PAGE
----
The discipline worked. Before his drama school stint was over, Stella Adler were sending him for auditions. He landed a pilot show, which wasn’t commissioned, but it looked like Laird was getting there. Then came six months of nothing. Reality dawned. “I was going into auditions against guys I’d seen in TV shows. The competition was that tough. When I was acting I felt I was too robotic, using a different accent meant losing my cheeky-chappie natural thing.”

Did he feel like quitting? “That’s not me,” he says, shaking his head. “If I were playing in a football match and we were getting beaten five nil I’d be the last to quit.”

He adds: “What also helped was meeting actors who became mentors, great guys like Max Beesley and Cillian Murphy. They remind me it’s a number’s game. You have to keep trying.”

Laird did just that. He also learned to be patient. He learned casting can be about looking like the guy playing your dad, about being the right height. He learned it wasn’t always about talent. Laird also learned it was about being noticed at auditions.

“I’d do is go in, read for the part in American, and at the end say in a Scots accent: ‘That was great, thanks for seeing me,’ and they’d be so taken aback it became a talking point.”

Laird’s tenacity was rewarded by another lovely Sliding Doors moment. “I was in a sushi restaurant in Los Angeles, skypeing my dad and asked two guys who were sitting nearby if they would keep an eye on my laptop while I nipped to the bathroom.

“When I came back we got talking and they said they were in acting management, gave me their card, and asked me to come to their office. You worry about being offered cards by strange men in LA but they were genuine.”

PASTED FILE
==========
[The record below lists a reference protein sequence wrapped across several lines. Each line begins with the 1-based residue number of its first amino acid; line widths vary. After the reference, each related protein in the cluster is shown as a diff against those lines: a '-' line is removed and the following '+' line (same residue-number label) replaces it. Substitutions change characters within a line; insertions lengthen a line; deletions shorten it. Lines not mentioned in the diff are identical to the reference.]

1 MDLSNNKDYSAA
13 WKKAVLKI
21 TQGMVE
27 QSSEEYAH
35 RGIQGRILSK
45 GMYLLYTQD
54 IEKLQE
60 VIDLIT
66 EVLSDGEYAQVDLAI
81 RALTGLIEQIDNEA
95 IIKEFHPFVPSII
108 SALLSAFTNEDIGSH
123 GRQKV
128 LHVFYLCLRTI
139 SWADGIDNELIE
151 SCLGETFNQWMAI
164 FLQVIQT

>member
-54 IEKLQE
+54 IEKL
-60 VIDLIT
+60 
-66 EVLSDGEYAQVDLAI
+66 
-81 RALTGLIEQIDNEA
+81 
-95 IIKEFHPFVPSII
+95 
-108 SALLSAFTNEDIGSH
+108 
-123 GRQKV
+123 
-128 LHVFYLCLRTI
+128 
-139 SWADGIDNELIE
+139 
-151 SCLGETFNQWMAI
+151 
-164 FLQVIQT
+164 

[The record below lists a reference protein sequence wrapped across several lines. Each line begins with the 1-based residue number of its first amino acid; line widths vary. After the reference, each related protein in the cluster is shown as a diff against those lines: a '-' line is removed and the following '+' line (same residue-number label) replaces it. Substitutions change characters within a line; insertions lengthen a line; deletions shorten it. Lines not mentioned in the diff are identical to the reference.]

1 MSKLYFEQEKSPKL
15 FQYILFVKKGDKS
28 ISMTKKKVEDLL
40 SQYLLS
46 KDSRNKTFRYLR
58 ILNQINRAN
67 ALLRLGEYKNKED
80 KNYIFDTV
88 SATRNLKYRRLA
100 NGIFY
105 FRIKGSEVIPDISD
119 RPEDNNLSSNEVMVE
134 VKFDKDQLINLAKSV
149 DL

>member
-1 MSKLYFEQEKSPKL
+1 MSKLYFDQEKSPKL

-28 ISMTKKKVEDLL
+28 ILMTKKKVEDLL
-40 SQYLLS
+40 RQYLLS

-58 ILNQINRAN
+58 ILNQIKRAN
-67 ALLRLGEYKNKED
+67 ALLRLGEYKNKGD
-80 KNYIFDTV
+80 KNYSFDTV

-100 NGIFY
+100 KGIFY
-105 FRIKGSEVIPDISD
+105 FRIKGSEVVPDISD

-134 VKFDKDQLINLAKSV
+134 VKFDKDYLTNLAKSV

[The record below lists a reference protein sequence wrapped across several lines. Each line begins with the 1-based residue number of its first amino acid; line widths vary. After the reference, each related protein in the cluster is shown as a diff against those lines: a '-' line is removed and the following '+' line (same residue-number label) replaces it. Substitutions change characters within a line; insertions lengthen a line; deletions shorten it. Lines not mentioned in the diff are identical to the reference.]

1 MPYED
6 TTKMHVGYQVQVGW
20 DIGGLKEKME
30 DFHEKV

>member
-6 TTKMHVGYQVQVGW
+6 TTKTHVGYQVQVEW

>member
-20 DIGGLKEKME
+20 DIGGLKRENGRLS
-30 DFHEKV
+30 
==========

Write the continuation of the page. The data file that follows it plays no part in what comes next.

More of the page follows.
Laird was on a roll. He landed a Chevrolet ad, playing a teen American. TV dramas followed such as Camp Abercorn, a crime drama filmed by Amazon, and two indie movies, including What Happens At Night, in which he plays a recently converted vampire with a conscience.

In the New Year he will appear in Havana, a Netflix drama, filmed in Cuba, where he plays a cheeeky barman.

“There is a lot of money behind it and I’ve got a great part.”

But his ambitions don’t stop there. Ironically, while he never scaled the dizzy heights of school academia, Laird has written a short film and his working on a feature-length biopic idea.

Does he feel acting/writing has been his destiny all along?

“I think so,” he says. “As a young boy I was a shy kid until my dad taught me to talk to people. But I’d watch movies and think; ‘I could do that.’ In the football dressing room, I’d do impressions of the likes of Martin O’Neill.”

He adds, with a wry smile. “You know the truth? I wasn’t a great football player. I’d played friendlies against Celtic and people like James Forrest ran rings around me. So deep down I guess I wanted more for myself than to play football at the level I was at.”

What’s clear is Declan Michael Laird has the skills to make it as an actor in Hollywood, and not just in acting talent. He’s learned how to promote himself. His Twitter account @declanmlaird has more than 100,000 followers and he featured in a Herald list of top Scots tweeters.

And his personal story is inspirational; that major success can emerge from disaster - if you try very hard. Yet, there must be some minuses. Come on, Declan. Your story is too much of a Frank Capra script?

“Well, I’m making a short film at Christmas and I’m playing a boxer and I have to have my head shaved,” he says, grinning. “My mum thinks it’s hilarious I’m losing my Jedward. I’ve told her it’s not a Jedward at all but she’s having none of it.”